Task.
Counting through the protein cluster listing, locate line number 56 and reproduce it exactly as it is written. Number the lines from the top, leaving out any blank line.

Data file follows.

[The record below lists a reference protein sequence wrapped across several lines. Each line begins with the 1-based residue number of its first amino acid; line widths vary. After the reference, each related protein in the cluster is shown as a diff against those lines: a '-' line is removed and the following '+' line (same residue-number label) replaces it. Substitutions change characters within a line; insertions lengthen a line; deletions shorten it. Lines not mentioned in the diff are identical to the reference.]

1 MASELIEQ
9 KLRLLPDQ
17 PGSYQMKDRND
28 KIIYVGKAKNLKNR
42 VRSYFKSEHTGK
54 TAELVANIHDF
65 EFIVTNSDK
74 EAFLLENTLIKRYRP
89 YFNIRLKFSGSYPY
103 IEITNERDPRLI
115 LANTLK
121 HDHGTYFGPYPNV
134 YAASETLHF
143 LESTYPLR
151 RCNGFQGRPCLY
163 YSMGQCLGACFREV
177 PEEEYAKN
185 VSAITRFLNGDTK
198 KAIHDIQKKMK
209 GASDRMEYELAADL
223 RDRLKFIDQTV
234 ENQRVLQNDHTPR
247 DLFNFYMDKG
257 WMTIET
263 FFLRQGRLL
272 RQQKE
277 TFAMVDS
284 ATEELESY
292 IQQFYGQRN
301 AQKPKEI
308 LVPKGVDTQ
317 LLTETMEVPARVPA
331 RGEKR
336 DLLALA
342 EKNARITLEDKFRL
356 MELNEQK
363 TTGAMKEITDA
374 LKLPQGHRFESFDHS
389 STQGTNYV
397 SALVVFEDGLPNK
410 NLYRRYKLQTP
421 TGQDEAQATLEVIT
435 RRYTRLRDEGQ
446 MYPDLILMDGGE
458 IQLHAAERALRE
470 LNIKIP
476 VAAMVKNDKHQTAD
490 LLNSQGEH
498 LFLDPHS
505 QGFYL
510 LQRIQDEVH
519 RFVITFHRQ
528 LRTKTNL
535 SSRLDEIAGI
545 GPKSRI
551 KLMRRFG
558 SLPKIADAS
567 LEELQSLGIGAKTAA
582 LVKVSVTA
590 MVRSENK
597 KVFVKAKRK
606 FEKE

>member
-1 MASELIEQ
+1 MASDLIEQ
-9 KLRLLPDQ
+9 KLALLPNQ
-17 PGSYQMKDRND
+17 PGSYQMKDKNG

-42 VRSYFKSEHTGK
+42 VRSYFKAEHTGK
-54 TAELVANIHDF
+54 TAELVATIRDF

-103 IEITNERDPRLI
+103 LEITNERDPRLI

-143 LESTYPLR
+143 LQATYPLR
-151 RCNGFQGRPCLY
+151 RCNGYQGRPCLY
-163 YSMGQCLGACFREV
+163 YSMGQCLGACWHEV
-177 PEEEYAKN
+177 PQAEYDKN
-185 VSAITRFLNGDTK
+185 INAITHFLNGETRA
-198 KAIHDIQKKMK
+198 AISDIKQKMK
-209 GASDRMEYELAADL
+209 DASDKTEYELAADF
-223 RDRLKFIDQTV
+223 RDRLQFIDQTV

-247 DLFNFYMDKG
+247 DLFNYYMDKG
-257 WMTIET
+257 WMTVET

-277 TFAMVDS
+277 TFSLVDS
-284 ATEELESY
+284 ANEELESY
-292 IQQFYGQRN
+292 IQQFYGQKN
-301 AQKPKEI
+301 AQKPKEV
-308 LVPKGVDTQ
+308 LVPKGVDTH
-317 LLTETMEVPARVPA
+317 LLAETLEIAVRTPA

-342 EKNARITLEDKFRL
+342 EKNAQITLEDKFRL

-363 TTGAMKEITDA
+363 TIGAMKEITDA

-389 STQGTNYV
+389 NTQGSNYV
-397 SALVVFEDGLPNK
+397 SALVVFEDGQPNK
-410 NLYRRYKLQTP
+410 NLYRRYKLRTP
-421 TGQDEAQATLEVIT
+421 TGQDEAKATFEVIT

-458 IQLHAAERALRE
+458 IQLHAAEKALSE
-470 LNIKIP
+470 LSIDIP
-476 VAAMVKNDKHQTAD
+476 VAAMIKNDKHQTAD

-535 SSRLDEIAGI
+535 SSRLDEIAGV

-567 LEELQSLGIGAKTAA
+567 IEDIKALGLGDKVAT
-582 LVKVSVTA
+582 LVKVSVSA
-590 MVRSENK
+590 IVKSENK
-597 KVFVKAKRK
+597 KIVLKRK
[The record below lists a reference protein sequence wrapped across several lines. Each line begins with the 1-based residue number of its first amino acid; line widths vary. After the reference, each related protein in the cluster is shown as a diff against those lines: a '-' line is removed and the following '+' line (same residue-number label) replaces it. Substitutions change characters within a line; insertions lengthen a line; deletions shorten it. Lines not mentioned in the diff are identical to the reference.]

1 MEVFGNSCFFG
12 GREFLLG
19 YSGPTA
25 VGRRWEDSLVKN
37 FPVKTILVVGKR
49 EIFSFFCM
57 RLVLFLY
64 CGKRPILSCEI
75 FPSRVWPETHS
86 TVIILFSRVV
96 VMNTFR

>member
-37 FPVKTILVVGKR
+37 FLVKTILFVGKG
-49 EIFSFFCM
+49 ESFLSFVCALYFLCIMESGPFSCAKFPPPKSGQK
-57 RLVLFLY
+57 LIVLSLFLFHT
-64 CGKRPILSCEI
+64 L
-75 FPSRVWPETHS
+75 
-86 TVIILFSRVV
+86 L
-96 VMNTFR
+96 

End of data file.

545 GPKSRI